What is coercion?
The original: The psychological state of enacting one idea or impulse while a conflicting impulse is still active in one's mind.
An improvement: Coercion is the state of two or more personality strands being expressed in different options of a single choice such that one cannot see a way to choose without forsaking some part of his personality.
If you're wondering what the use of all this is, coercion captures ideas like mental pain and distress precisely. It explains just what they really are.
And now, a whole new way to look at it:
First off, we need to think of a worldview (personality) as having various parts (strands, groups of theories) that are approximately autonomous. The argument that they are goes as follows:
Is Buffy the series or Buffy the movie better? Most Buffy fans would say the series. In this way they are alike. There are various other questions about Buffy we could ask to also get the same answers.
Now, each Buffy fan has a different worldview, and some different ideas. But when asked about Buffy they can generally give the same answer. This shows that the alike, Buffy part of their personalities does not consult with the rest of their personality. If it did, they would answer differently.
Of course this isn't a perfection distinction. If you ask complex enough questions the answers Buffy fans give will vary more. And part of someone's personality can't be entirely autonomous. But it acts approximately autonomous.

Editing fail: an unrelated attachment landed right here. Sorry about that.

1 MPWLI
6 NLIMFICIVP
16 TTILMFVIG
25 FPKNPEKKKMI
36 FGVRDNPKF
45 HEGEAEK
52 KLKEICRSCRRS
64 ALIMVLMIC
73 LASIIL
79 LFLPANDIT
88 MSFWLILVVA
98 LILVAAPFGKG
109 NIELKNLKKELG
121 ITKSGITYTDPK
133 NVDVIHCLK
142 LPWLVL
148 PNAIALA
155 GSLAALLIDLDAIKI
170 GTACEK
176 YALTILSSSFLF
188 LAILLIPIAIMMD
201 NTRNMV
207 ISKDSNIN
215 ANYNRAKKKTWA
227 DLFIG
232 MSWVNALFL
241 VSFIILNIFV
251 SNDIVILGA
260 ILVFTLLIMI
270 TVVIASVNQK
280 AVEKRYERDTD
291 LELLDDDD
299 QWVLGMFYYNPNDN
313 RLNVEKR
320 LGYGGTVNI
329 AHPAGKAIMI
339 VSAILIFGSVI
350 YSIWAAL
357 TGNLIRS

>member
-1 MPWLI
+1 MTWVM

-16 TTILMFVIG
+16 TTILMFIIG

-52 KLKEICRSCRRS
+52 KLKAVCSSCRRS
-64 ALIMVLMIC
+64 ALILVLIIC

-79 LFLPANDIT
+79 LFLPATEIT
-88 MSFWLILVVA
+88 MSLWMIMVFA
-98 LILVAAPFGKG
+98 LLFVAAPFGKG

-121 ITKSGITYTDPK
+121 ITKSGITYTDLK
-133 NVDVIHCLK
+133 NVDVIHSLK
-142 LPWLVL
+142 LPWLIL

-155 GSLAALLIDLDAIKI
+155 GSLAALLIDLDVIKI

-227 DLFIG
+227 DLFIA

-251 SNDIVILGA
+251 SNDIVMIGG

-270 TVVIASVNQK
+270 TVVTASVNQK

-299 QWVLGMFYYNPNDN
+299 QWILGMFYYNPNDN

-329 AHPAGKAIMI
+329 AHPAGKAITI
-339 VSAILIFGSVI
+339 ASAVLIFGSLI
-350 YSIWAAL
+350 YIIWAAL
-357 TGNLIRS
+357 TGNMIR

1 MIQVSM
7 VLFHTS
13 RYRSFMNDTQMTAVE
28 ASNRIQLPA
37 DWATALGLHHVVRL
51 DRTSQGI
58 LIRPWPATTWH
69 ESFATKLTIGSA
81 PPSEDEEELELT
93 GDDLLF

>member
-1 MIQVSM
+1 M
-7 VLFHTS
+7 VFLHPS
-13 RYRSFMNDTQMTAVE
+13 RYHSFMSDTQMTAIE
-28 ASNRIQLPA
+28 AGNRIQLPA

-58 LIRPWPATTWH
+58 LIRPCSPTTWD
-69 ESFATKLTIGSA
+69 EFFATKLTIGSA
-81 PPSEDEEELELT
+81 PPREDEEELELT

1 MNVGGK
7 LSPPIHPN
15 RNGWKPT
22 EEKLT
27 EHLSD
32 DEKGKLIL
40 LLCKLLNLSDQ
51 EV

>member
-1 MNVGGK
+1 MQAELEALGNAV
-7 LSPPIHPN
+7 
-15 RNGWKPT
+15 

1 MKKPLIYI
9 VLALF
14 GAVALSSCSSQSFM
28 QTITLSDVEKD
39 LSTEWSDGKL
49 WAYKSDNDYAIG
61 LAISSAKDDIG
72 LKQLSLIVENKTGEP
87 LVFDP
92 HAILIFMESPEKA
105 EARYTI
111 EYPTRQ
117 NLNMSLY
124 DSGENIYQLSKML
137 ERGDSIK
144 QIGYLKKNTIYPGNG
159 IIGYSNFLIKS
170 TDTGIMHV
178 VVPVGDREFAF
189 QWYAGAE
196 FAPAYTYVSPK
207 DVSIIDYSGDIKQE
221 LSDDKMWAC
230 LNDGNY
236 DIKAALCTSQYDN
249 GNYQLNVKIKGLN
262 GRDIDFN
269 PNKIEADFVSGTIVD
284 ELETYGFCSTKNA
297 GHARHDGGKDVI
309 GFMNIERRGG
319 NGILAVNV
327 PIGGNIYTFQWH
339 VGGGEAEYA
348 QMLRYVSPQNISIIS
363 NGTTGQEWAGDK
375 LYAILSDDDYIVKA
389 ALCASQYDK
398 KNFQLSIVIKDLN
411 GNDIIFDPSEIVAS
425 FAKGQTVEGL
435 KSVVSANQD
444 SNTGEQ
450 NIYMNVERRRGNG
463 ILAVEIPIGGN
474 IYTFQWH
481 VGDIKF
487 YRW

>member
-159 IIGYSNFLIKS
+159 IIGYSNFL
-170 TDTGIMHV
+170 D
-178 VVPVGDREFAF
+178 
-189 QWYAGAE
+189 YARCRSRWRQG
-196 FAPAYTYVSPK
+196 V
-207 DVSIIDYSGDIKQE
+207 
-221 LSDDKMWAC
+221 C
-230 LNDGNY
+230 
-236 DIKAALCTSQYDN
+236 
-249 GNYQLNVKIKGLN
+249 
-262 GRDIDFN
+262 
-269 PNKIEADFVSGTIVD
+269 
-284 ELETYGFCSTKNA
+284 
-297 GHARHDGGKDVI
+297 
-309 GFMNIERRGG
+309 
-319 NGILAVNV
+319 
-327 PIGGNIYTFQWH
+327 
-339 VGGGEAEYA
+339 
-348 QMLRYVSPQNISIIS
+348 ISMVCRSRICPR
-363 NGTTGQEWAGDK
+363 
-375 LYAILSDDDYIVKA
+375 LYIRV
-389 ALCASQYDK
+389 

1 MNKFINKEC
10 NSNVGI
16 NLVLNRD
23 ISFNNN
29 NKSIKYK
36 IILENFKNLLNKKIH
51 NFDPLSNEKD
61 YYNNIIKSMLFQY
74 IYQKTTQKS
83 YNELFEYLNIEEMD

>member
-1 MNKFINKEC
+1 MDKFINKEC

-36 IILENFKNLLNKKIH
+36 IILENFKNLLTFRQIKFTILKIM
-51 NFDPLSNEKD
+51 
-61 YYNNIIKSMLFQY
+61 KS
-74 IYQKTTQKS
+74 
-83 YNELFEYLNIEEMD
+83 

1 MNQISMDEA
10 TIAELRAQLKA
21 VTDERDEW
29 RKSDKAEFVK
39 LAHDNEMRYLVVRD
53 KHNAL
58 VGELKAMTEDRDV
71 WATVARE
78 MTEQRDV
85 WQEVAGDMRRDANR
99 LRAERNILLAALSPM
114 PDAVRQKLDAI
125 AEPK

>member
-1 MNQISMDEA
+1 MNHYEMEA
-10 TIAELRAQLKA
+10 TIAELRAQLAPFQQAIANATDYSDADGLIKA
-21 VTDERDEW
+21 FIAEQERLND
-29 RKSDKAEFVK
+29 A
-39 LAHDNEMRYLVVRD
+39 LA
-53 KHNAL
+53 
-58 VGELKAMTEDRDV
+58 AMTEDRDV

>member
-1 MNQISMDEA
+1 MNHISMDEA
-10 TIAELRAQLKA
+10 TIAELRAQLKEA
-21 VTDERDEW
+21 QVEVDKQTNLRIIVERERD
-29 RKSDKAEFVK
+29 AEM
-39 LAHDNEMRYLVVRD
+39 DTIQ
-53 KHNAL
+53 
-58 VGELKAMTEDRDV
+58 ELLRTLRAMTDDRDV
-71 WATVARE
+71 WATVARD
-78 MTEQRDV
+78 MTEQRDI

Alright, so the point is we have various different separate parts of our personality. Now, suppose we have to make a choice. Most of our personality won't have anything to say about the choice. Say it's what to eat for dinner. The Buffy part will have no view. Nor the math part. Nor the hockey part. Only a few parts of our personality will be relevant for any given choice.
Alright, so there is some choice to be made, and some parts of our personality give input on what we choose. For each relevant part of our personality, there is a set of options for how to choose that are consistent with it (this set exists abstractly -- I'm not saying all these options are in our mind). When asked if Buffy is cool, we could choose to say "yeah", or "yes", or "yup", or "totally", or many other things, without contradicting our views on Buffy. On the other hand, there are some ways to respond that would not work, such as to say "no" when we actually do think Buffy is cool. So, the point is, there's a set of options (ways to choose) that work with any given personality strand, and all options not in that set would constitute acting contrary to our own personality.
Alright, so now we get to the key new idea: the set of non-coercive options is the intersection of the sets of choices for each part of our personality.
(Intersection of sets means only the things in all of them.)
And, also, the only possible way to change the set of possible non-coercive options (for example to make it bigger) is to change our personality. By altering a part so that it is consistent with a different set of options. (Or by removing a part, like a bad hangup.)